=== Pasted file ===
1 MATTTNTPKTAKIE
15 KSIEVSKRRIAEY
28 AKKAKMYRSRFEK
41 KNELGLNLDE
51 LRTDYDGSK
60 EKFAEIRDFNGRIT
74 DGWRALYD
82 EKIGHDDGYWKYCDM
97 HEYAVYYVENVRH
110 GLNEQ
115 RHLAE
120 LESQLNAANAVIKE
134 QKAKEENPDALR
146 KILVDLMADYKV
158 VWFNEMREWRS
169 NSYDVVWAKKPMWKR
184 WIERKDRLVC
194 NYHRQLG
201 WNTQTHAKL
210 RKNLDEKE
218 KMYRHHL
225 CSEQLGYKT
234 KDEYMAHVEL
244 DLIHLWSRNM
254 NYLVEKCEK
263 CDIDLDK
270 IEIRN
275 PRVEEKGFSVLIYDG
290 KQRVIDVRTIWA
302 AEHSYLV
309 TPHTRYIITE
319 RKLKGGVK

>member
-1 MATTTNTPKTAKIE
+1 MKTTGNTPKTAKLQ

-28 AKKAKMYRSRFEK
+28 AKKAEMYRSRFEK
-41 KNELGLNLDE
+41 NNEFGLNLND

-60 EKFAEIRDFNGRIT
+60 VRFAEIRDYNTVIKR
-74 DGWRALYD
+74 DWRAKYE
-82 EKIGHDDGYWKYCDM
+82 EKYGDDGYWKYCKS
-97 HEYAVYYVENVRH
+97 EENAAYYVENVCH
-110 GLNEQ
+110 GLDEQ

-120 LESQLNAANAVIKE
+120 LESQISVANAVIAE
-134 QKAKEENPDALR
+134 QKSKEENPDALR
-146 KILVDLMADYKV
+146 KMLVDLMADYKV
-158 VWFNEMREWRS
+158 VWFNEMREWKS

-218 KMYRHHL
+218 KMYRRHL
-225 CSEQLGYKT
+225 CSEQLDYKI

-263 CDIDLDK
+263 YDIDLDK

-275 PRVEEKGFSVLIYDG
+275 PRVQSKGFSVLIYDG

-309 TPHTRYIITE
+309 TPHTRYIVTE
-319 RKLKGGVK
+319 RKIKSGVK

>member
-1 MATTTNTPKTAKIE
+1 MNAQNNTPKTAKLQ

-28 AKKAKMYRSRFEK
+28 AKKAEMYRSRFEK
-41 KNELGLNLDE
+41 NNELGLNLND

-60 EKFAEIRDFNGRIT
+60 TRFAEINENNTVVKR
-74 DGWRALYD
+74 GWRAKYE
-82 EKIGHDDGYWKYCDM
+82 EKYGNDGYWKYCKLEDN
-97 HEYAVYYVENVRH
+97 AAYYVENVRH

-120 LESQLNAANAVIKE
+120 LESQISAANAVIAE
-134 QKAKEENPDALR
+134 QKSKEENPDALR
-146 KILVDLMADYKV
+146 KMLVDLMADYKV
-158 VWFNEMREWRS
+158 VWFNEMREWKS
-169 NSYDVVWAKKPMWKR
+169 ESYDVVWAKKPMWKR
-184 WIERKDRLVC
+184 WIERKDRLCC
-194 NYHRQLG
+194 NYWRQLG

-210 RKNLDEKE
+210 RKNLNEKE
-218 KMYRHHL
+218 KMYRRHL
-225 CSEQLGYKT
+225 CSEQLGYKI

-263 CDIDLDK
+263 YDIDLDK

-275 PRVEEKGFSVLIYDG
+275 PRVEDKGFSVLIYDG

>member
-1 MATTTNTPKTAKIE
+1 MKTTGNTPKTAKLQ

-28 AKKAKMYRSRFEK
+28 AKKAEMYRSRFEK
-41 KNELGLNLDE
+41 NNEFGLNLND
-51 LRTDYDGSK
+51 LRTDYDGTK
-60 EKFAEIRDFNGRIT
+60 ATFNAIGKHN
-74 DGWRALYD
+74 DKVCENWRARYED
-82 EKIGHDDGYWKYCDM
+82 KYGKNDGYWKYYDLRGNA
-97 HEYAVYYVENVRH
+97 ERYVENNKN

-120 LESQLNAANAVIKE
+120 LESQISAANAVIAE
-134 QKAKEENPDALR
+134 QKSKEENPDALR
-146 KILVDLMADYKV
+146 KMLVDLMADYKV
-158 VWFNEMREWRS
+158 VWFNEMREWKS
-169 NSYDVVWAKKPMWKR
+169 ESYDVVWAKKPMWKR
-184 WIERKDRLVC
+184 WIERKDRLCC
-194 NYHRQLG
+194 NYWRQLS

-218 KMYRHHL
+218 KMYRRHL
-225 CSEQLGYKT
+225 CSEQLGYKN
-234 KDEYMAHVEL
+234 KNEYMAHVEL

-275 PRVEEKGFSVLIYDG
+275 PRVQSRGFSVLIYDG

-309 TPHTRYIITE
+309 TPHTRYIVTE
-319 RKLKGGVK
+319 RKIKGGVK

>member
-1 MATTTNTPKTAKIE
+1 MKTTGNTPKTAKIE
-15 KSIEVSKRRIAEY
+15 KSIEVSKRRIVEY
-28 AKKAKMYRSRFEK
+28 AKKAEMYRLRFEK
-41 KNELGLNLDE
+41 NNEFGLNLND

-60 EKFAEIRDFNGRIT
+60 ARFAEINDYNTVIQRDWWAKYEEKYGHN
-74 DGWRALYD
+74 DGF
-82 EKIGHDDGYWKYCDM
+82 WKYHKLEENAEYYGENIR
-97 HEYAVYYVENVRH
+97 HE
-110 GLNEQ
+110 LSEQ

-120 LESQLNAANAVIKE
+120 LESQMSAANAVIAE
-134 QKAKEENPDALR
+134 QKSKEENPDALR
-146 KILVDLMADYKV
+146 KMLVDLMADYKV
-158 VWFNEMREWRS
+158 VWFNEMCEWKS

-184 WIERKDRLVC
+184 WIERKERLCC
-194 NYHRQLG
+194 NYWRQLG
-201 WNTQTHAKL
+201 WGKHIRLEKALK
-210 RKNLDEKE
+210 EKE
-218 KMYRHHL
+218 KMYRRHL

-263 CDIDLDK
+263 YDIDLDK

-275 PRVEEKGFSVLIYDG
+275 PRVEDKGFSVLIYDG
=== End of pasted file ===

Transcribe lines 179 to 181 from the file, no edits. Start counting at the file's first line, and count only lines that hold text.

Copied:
-184 WIERKDRLVC
+184 WIERKERLCC
-194 NYHRQLG